Liberalism Mindmap

floragair
Mind Map by floragair, updated more than 1 year ago
floragair
Created by floragair over 5 years ago
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Description

Basic mind map of Liberalism, good for tests in lessons but not enough detail for an exam

Resource summary

Liberalism Mindmap
1 Core Values
1.1 Individualism
1.1.1 A belief in the importance of an individual over any social group
1.1.1.1 Developed as feudalism broke down
1.1.1.1.1 Key thinkers include: John Locke, Thomas Jefferson, Adam Smith and Herbert Spencer
1.2 Liberty
1.2.1 A relationship free from oppression or coercion with the absence of disabling conditions and the fulfilment or enabling conditions
1.2.1.1 connected with concepts of civil liberty and human rights
1.2.1.1.1 Includes thinkers such as MacIntyre, Kompridis and Berlin
1.3 Reason
1.3.1 Basing opinions/actions on reason and knowledge rather than religious belief or emotional response
1.3.1.1 central theme to the enlightenment era
1.3.1.1.1 brought us into the 'age of reason'
1.3.1.1.1.1 Thinkers include: Thomas Paine, Voltaire, John Locke
1.4 Justice
1.4.1 A moral standard of fairness and impartiality where everyone has equal worth
1.4.1.1 includes distribution of wealth and taxation (social justice)
1.4.1.1.1 Key thinkers include: Ronald Dwarkin, Akerman and Rawls
1.5 Toleration
1.5.1 An assurance of autonomy that's necessary for delf-developemnt and progress of the human race
1.5.1.1 Protects minority groups
1.5.1.2 ' I detest what you say but I will defend to my death your right to say it'
1.5.1.2.1 Key thinker: Voltaire
2 The Liberal State
2.1 Classical Ideas
2.1.1 State should be severly limited
2.1.1.1 Should act as a 'night-watchmen' state, purely as protection rather than control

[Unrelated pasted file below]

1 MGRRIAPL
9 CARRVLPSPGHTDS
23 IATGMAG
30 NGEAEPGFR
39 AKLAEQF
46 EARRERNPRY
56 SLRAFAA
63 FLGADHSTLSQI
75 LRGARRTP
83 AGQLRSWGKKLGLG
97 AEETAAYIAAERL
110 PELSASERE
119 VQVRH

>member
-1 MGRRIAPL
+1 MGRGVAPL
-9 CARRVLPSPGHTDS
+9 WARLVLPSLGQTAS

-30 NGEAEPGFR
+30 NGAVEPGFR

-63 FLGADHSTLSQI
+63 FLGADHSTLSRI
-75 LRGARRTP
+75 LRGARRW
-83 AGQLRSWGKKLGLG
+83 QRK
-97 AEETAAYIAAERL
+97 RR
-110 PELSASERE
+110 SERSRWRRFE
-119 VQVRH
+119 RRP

2.1.1.2 The state should be an umpire/neutral referee over society
2.1.1.2.1 Laissez-faire economic policies
2.1.2 Freedom can only exist under the law as where there is no law there is no freedom
2.1.3 State created by individuals for individuals
2.1.3.1 Should embody the interests of all its citizens
2.1.3.2 Citizens therefore are not obligated to follow rules they do not agree with and have a right to rebellion
2.1.4 Social Contracts
2.1.4.1 Individuals give up a portion of their liberty in order to set up a system of law
2.2 Modern Ideas
2.2.1 More regulation of the economy to benefit the many
2.2.1.1 Increase aggregate demand through spending or taxation
2.2.1.1.1 regulation was necessary as capitalist economies became more complex
2.2.2 Ideas about a welfare state
2.2.2.1 Created more equal life opportunities
2.2.2.1.1 connections to positive freedom 'freedom to'
2.2.2.1.2 Attacking the 'five giants'
2.2.3 still limited
2.2.4 More focus on education for the masses and healthcare
2.2.4.1 NHS and State education
3 Classical Liberalism
3.1 Egoistical individualism
3.1.1 emphasises self-interest and self-reliance
3.1.1.1 negative view of the state
3.1.2 individuals are driven by their own needs
3.2 Atomisic society
3.2.1 individuals are separate and distinct atoms
3.2.1.1 Society should be organised for the benefit of these individuals
3.3 Negative freedom
3.3.1 'Freedom from' external constraint upon an individual so that they act in a way they desire
3.3.1.1 rolling back of the state
3.3.1.2 e.g freedom of speech, movement, taxation
3.3.2 idea expanded by Isaiah Berlin
3.4 Utilitarianism
3.4.1 developed by Jeremy Bentham
3.4.1.1 value and pleasure in protection
3.4.1.1.1 promotes individualism and rationalism
3.4.1.1.1.1 'The greatest good for the greatest number'
4 Modern Liberalism
4.1 Self-realisation
4.1.1 individuals obtain freedom through beneficial social conditions
4.1.1.1 Individuals are able to achieve their own aspirations
4.1.1.1.1 A more humane society filled with toleration
4.2 welfare liberlism
4.2.1 emergence of a welfare state to create a more equal society
4.2.1.1 developed by Rawls and Bentham
4.2.1.2 this gave people equality of opportunity for human flourishing and self-fulfilment
4.2.1.3 relieved people from the 'five giants'
4.2.1.3.1 Want, squalor, ignorance, disease and idleness
4.2.1.3.1.1 Led to the NHS, education system, state housing
4.2.1.3.1.1.1 implies state intervention
4.3 Positive freedom
4.3.1 'Freedom to'
4.3.1.1 Freedom of autonomy, implying personal development, self-realisation and self-fulfilment
4.3.1.1.1 people must be guided to reach their potential
4.3.1.1.2 includes a right to education, healthcare and minimum wage to provide maximum freedom and equality
4.3.1.1.2.1 could be used as a force of oppression?
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